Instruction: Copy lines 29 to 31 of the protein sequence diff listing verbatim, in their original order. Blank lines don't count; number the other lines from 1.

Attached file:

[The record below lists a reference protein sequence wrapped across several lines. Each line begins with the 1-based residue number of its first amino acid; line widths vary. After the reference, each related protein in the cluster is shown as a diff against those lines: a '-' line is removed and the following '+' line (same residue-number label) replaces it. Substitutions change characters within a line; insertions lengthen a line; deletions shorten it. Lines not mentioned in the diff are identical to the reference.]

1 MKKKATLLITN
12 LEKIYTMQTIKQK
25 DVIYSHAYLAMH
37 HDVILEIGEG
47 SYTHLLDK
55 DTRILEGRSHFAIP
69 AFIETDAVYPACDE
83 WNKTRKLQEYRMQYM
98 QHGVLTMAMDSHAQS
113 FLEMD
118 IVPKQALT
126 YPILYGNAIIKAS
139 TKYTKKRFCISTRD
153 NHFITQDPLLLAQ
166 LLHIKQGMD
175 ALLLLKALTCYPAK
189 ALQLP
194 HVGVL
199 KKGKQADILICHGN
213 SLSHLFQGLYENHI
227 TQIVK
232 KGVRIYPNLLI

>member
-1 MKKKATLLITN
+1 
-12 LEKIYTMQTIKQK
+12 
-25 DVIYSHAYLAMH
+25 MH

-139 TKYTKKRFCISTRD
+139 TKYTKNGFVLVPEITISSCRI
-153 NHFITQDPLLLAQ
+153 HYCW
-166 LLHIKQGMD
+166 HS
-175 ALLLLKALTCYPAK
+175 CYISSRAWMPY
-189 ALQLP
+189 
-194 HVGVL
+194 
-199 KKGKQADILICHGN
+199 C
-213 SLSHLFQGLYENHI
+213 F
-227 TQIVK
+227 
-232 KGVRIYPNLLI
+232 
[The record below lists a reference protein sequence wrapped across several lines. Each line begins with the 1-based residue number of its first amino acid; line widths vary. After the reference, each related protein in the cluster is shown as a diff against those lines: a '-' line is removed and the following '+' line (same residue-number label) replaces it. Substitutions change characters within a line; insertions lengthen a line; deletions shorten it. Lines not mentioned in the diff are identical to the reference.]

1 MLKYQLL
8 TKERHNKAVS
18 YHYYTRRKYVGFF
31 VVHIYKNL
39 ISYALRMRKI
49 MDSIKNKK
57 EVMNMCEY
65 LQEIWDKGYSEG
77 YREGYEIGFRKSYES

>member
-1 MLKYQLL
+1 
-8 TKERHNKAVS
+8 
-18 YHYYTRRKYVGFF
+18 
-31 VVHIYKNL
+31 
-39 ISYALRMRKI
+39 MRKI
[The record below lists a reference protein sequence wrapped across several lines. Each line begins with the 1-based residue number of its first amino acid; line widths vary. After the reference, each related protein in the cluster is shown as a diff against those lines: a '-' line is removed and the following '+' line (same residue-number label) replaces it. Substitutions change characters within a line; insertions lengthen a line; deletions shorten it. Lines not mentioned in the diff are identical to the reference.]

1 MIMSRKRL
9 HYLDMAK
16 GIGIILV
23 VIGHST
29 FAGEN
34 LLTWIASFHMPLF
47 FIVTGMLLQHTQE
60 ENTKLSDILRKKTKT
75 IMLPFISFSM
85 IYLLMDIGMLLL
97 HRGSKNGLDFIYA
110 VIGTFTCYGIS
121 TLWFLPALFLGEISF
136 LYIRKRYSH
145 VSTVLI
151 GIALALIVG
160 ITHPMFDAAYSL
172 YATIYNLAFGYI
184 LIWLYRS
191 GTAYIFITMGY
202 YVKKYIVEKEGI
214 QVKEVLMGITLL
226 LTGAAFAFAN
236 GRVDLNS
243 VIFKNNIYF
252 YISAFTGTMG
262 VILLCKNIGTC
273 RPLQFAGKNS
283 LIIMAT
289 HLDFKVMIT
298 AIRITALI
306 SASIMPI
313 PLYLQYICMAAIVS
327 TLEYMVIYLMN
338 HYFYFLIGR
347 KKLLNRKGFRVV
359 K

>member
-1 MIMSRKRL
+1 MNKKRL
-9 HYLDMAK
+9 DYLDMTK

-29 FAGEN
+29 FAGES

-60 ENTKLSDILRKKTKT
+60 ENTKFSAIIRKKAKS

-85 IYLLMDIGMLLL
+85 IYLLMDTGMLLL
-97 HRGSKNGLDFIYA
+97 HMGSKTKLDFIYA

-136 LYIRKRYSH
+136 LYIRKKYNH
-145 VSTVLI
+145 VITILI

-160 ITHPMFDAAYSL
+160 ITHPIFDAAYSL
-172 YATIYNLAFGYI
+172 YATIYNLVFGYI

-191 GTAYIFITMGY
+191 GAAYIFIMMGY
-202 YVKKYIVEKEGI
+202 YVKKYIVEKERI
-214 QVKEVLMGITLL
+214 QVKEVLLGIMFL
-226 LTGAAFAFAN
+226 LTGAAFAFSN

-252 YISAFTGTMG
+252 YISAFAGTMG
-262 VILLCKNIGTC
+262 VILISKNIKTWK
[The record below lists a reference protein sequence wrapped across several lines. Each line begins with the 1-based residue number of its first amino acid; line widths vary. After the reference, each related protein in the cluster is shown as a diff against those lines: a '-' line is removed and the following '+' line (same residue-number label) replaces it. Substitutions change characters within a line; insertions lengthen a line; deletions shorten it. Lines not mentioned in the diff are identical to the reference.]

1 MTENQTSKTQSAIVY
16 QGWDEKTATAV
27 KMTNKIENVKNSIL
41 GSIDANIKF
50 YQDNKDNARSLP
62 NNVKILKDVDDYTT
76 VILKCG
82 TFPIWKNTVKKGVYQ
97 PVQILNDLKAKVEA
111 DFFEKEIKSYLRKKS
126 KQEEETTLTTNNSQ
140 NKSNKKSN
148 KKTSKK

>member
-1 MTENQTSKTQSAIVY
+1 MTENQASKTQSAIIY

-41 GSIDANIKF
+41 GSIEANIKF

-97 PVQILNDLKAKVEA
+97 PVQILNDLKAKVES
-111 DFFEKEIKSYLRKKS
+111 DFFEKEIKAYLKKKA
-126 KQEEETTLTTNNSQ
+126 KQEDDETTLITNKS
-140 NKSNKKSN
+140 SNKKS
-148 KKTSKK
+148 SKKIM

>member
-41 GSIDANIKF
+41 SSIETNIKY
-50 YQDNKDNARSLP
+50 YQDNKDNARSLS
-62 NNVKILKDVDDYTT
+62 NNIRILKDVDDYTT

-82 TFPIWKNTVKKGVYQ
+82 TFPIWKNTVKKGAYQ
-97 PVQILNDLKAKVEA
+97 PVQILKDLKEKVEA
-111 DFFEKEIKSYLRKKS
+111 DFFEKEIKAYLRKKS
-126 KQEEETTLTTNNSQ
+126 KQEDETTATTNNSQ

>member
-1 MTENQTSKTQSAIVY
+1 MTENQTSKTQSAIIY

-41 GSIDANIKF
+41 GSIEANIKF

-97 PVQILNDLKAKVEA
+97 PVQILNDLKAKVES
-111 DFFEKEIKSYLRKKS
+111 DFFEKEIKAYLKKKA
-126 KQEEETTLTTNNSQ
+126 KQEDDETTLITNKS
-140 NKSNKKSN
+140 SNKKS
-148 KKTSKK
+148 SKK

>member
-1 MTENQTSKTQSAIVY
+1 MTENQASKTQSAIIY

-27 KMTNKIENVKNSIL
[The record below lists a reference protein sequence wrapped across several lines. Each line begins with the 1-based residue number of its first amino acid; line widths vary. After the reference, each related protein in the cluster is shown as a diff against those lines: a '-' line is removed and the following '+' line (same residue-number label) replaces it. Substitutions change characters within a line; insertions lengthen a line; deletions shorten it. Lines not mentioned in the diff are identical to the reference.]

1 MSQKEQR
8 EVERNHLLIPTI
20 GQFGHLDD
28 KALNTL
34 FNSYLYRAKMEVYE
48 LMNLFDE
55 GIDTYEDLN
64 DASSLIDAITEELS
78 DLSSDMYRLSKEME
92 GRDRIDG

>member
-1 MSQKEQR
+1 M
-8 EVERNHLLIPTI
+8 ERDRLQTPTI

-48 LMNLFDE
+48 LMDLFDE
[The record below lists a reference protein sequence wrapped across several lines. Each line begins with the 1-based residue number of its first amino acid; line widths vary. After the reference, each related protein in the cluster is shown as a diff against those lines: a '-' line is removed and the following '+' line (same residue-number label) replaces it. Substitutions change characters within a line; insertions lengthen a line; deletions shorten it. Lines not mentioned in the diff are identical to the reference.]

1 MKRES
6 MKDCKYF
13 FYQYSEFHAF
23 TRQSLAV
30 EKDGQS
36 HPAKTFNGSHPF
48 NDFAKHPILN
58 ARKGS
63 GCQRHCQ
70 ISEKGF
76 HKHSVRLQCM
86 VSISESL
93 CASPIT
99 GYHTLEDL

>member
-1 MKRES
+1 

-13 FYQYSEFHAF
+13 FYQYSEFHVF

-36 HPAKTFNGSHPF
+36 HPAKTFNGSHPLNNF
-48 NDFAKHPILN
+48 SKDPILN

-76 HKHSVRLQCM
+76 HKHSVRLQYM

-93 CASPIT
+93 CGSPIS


-25 DVIYSHAYLAMH
+25 MH

-139 TKYTKKRFCISTRD